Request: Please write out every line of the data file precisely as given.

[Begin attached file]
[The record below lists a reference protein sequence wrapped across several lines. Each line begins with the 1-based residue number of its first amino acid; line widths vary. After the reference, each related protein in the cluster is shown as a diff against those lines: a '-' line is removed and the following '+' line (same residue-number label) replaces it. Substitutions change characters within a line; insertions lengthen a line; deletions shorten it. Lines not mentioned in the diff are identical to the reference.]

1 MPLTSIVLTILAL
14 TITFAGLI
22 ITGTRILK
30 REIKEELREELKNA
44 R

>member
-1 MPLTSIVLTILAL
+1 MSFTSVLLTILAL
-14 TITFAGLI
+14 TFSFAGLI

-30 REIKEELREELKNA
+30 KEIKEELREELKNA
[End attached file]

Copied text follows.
[The record below lists a reference protein sequence wrapped across several lines. Each line begins with the 1-based residue number of its first amino acid; line widths vary. After the reference, each related protein in the cluster is shown as a diff against those lines: a '-' line is removed and the following '+' line (same residue-number label) replaces it. Substitutions change characters within a line; insertions lengthen a line; deletions shorten it. Lines not mentioned in the diff are identical to the reference.]

1 MPLTSIVLTILAL
14 TITFAGLI
22 ITGTRILK
30 REIKEELREELKNA
44 R

>member
-1 MPLTSIVLTILAL
+1 MSFTSVLLTILAL
-14 TITFAGLI
+14 TFSFAGLI

-30 REIKEELREELKNA
+30 KEIKEELREELKNA